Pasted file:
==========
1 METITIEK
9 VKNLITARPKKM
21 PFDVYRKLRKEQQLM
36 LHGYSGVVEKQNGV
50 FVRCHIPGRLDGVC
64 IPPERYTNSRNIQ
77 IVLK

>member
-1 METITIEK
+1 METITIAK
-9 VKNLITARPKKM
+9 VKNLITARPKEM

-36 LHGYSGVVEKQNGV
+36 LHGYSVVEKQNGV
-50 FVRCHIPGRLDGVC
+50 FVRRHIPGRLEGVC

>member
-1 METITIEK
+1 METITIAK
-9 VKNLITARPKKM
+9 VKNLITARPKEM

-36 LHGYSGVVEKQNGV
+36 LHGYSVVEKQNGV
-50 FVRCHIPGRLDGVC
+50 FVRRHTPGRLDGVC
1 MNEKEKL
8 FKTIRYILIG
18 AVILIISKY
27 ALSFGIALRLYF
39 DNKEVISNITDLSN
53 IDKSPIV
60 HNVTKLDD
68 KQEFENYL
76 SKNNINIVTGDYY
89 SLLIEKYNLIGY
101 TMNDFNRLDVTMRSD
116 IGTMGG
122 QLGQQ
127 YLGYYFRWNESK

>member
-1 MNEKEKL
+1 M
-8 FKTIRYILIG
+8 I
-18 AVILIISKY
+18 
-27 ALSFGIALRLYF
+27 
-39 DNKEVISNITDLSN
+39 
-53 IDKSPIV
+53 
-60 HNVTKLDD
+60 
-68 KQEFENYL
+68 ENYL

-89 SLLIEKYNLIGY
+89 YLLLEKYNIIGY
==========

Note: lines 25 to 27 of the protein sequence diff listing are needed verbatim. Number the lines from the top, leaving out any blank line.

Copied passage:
+50 FVRRHTPGRLDGVC
1 MNEKEKL
8 FKTIRYILIG